perfect casting, too.  paolo ballesteros more than carries off the transgender trisha role, s/he runs with it (as does christian bables aka best friend barbs)!  it helps of course that we know ballesteros as the eat bulaga co-host who transforms himself and impersonates iconic beauties a la drag queens of the sixties (her julia roberts is awesome).  even better, he is a seriously good actor pala and his trisha is both funny and sad, and very much her own person on that rocky road to transformation.  that his man-size makes her a big woman works in her favor, making trisha larger than life, and difficult to ignore and forget.

i love how trisha and barbs address each other “bakla,” fondly, lovingly, embracing and transforming what was once meant (by the macho world) to hurt and put-down into a term of endearment, warm, soothing, malambing.  way to level-up, mga bakla, mabuhay kayo!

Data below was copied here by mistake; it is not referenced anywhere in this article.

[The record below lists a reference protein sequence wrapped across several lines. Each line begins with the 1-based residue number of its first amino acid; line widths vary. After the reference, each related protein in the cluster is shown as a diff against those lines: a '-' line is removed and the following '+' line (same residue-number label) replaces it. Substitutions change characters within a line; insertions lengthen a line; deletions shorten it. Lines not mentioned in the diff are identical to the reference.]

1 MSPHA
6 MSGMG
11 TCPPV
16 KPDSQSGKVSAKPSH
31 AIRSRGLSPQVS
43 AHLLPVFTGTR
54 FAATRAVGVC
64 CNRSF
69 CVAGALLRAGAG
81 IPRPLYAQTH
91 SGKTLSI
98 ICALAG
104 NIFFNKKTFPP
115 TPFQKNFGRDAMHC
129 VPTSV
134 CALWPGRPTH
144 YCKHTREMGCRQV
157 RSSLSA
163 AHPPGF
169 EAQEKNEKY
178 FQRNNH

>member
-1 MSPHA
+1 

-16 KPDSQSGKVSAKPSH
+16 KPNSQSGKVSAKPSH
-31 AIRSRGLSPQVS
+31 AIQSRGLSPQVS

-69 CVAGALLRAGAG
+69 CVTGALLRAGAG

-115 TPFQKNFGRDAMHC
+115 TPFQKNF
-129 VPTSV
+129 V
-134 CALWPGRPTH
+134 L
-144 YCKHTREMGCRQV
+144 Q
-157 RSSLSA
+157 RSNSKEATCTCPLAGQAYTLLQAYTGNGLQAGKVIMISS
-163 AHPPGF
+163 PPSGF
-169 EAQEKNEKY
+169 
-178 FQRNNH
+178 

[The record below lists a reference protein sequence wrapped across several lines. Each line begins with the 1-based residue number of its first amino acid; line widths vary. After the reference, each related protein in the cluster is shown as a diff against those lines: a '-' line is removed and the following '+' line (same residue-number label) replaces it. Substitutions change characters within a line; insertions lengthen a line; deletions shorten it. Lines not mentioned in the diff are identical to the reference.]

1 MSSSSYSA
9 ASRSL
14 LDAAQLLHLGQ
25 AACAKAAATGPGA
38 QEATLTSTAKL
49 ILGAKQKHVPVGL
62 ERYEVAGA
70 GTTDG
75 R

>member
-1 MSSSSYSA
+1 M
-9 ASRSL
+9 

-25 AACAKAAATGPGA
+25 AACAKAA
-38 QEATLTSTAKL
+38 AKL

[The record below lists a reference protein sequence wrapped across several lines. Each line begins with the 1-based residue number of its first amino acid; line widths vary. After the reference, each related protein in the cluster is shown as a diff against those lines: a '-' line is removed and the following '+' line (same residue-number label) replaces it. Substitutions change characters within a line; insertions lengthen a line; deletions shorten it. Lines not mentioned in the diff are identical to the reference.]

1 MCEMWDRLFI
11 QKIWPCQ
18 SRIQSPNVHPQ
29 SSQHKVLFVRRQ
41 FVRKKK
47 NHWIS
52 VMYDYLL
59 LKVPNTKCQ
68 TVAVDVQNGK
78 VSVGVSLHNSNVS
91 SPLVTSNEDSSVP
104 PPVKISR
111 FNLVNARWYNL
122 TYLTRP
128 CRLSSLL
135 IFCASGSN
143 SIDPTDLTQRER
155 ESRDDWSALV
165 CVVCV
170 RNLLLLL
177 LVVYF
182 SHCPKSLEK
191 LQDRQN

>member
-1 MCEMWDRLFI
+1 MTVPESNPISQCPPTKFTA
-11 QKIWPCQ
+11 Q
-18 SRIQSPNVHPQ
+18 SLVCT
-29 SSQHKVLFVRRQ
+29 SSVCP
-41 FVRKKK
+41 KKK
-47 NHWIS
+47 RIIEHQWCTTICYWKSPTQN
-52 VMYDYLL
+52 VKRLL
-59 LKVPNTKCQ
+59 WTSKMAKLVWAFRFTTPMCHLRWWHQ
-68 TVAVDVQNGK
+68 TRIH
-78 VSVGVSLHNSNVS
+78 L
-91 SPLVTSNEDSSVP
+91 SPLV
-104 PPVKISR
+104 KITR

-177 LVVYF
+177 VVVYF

i’m reminded, of course, of national artist ishmael bernal’s (1938-1996) dream films, one on juan luna’s crime of passion and brother antonio the general, one on emilio aguinaldo and felipe buencamino, and the one closest to her heart, on filipino homosexuality.

but of course ishma and writer jorge arago (1943-2011) were off on a totally different take in a super wayward world.  bernal was thinking a series of gags a la Working Girls 2, but outstripping it.

JORGE.  We talked as much about the gay film as about the Luna project and it is difficult to say which one had faced bigger impediments. In the case of the gay film, one interior battle had created an inescapable contradiction. It was going to be truly gay, Bernal knew, an unending string of hilarious “misadventures” in which all gay roles – and there was nothing else to be sure – were to be played by non-gay actors, none of whom was to behave like the stereotyped sissy that Philippine machismo was constantly wishing away and factoring in. [“ISHMAEL BERNAL Last Full Show.” Manila Out. 1999 July.]